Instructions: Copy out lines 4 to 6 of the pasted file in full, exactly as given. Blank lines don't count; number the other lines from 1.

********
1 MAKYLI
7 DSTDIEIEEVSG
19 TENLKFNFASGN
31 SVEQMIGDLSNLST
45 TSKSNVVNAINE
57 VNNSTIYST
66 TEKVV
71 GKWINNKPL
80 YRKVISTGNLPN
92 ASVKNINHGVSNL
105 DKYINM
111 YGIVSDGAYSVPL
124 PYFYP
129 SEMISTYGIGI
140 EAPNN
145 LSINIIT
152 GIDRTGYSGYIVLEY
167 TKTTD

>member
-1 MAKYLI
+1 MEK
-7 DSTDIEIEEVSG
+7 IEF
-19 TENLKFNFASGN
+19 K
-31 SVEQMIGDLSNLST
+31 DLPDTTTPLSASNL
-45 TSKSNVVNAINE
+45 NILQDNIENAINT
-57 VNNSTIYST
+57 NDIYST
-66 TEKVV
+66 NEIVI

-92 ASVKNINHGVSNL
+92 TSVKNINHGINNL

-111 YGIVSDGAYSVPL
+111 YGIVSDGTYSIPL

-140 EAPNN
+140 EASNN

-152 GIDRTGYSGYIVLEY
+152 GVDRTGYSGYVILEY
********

31 SVEQMIGDLSNLST
45 TSKSNVVNAINE
57 VNNSTIYST